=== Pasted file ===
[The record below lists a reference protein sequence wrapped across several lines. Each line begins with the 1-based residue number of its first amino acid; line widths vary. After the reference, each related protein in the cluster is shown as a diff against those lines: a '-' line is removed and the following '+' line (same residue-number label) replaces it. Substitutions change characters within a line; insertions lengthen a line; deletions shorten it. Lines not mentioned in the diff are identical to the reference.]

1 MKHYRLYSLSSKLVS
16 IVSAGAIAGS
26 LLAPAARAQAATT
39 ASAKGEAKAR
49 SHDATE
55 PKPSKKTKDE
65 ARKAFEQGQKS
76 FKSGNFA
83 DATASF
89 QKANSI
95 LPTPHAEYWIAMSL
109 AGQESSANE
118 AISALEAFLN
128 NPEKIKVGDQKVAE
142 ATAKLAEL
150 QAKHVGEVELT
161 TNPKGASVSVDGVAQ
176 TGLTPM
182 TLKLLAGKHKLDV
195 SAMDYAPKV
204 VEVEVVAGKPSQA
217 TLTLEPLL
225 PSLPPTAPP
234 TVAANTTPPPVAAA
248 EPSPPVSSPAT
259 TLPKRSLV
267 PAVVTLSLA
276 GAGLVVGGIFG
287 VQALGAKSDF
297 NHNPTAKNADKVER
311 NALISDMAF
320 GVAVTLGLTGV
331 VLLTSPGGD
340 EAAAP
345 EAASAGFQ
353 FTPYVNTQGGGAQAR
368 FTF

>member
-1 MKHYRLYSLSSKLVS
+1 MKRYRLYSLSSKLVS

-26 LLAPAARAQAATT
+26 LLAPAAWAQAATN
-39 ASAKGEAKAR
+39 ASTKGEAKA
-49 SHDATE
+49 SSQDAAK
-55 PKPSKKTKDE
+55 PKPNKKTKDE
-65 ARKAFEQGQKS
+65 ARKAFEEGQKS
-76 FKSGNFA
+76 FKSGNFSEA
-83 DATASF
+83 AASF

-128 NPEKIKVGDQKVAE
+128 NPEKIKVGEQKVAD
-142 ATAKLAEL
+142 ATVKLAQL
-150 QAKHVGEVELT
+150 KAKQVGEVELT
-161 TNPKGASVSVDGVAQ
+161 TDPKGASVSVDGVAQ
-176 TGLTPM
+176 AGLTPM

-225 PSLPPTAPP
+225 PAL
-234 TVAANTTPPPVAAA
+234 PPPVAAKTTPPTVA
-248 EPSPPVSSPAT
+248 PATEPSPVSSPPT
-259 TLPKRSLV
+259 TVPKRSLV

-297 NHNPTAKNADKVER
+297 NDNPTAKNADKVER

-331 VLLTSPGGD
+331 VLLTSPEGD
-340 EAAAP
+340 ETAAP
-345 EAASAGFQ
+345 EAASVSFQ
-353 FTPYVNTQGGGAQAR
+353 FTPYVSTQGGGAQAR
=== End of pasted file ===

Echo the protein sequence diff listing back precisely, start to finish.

[The record below lists a reference protein sequence wrapped across several lines. Each line begins with the 1-based residue number of its first amino acid; line widths vary. After the reference, each related protein in the cluster is shown as a diff against those lines: a '-' line is removed and the following '+' line (same residue-number label) replaces it. Substitutions change characters within a line; insertions lengthen a line; deletions shorten it. Lines not mentioned in the diff are identical to the reference.]

1 MKHYRLYSLSSKLVS
16 IVSAGAIAGS
26 LLAPAARAQAATT
39 ASAKGEAKAR
49 SHDATE
55 PKPSKKTKDE
65 ARKAFEQGQKS
76 FKSGNFA
83 DATASF
89 QKANSI
95 LPTPHAEYWIAMSL
109 AGQESSANE
118 AISALEAFLN
128 NPEKIKVGDQKVAE
142 ATAKLAEL
150 QAKHVGEVELT
161 TNPKGASVSVDGVAQ
176 TGLTPM
182 TLKLLAGKHKLDV
195 SAMDYAPKV
204 VEVEVVAGKPSQA
217 TLTLEPLL
225 PSLPPTAPP
234 TVAANTTPPPVAAA
248 EPSPPVSSPAT
259 TLPKRSLV
267 PAVVTLSLA
276 GAGLVVGGIFG
287 VQALGAKSDF
297 NHNPTAKNADKVER
311 NALISDMAF
320 GVAVTLGLTGV
331 VLLTSPGGD
340 EAAAP
345 EAASAGFQ
353 FTPYVNTQGGGAQAR
368 FTF

>member
-1 MKHYRLYSLSSKLVS
+1 MKRYRLYSLSSKLVS

-26 LLAPAARAQAATT
+26 LLAPAAWAQAATN
-39 ASAKGEAKAR
+39 ASTKGEAKA
-49 SHDATE
+49 SSQDAAK
-55 PKPSKKTKDE
+55 PKPNKKTKDE
-65 ARKAFEQGQKS
+65 ARKAFEEGQKS
-76 FKSGNFA
+76 FKSGNFSEA
-83 DATASF
+83 AASF

-128 NPEKIKVGDQKVAE
+128 NPEKIKVGEQKVAD
-142 ATAKLAEL
+142 ATVKLAQL
-150 QAKHVGEVELT
+150 KAKQVGEVELT
-161 TNPKGASVSVDGVAQ
+161 TDPKGASVSVDGVAQ
-176 TGLTPM
+176 AGLTPM

-225 PSLPPTAPP
+225 PAL
-234 TVAANTTPPPVAAA
+234 PPPVAAKTTPPTVA
-248 EPSPPVSSPAT
+248 PATEPSPVSSPPT
-259 TLPKRSLV
+259 TVPKRSLV

-297 NHNPTAKNADKVER
+297 NDNPTAKNADKVER

-331 VLLTSPGGD
+331 VLLTSPEGD
-340 EAAAP
+340 ETAAP
-345 EAASAGFQ
+345 EAASVSFQ
-353 FTPYVNTQGGGAQAR
+353 FTPYVSTQGGGAQAR